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Sunday, October 02, 2022
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‘It’s nice to be in a routine again’: Students react to return to in-person classes

Students jostled for seating space and hurried to their classes during the first week of school.
Students jostled for seating space and hurried to their classes during the first week of school.

When Fiona Lombardo walked into the Center for the Arts dance studio last Tuesday afternoon, she felt butterflies in her stomach. Her fellow classmates weren’t on Zoom or six feet away — she was able to experience the intimacy that comes with putting on a show.

“I got to go to the dance studio for the first time, we didn’t have to be distant and actually could talk to each other without yelling across a large distance… I would say that was special to me,” the junior theatre performance major said. 

In response to the influx of students on campus amidst the persisting COVID-19 pandemic, students are required to be fully vaccinated in order to attend classes in person. Additionally, all unvaccinated students are required to undergo mandatory COVID-19 testing on a weekly basis. Face masks are required in all indoor settings, except while eating and are not required outdoors. Social distancing is largely a thing of the past, though unvaccinated students are encouraged to do so “wherever practical.” 

The administration has expressed optimism for the weeks to come. “During the first week of classes, many students, faculty and staff expressed their excitement about the start of the fall semester and their appreciation for the health guidelines put in place by the university to keep them safe and reduce risk,” UB Spokesperson John DellaContrada said.

While many are excited for campus to reopen, some students are worried for their safety. Christopher Burns, a senior philosophy major, feels conflicted when on campus.

“The COVID-19 regulations UB has implemented is spitting into the wind," Burns said. "On campus, it’s packed; I truly see no difference between my first year and this year. My classes weren’t socially distanced; in fact, I had an activity where I locked hands with another student, and obviously the whole class had to as well,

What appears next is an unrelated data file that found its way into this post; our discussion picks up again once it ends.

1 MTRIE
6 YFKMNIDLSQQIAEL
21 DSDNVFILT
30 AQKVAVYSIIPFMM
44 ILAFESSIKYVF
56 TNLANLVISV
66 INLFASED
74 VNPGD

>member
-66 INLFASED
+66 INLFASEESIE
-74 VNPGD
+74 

“On a positive note, I am happy to be back,” Burns said. “It’s nice to be in a routine again, and just being on campus engages me far more than remote learning. Though I may be slightly irritated, without any doubt, I am happy to be back.”

UB’s vaccine mandate has been very successful on both the faculty and student side.

“We’re thankful for students’ tremendous efforts to comply with UB’s health requirements, especially their commitment to getting vaccinated, which has produced a 99% vaccination rate—the highest rate in SUNY.”

While UB requires students to comply with COVID-19 regulations, it has created a website for reporting noncompliance.

“If faculty or staff, or any university official witnesses violations of university health and safety guidelines, they have the authority to report noncompliance. Anyone can report noncompliance through UB’s reporting website for compliance concerns,” UB Spokesperson Kate McKenna said.

Consequences for noncompliance range from a required class taught by Health Promotion to housing contract termination. During the 2020-21 school year, COVID-19 noncompliance resulted in 10 suspensions and 1,415 “other noncompliance related sanctions,” according to DellaContrada. 

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But students like senior electrical engineering major Andrew Lauricella are just happy to  catch a glimpse of the UB they’ve come to know and love.

“It was amazing to be able to cheer for the football teams in the stands with so many of my peers,” he said. “Being able to interact and learn face to face has been so refreshing for me, and I think many other students feel the same way. The atmosphere at the game was so energetic and you could tell students were excited to be able to attend in-person and had missed being able to do that.”

Jack Porcari is a senior news/features editor and can be reached at 

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Jack Porcari is a senior news/features editor at The Spectrum. He is a political science major with a minor in journalism. Aside from writing and editing, he enjoys playing piano, flow arts, reptiles and activism. 



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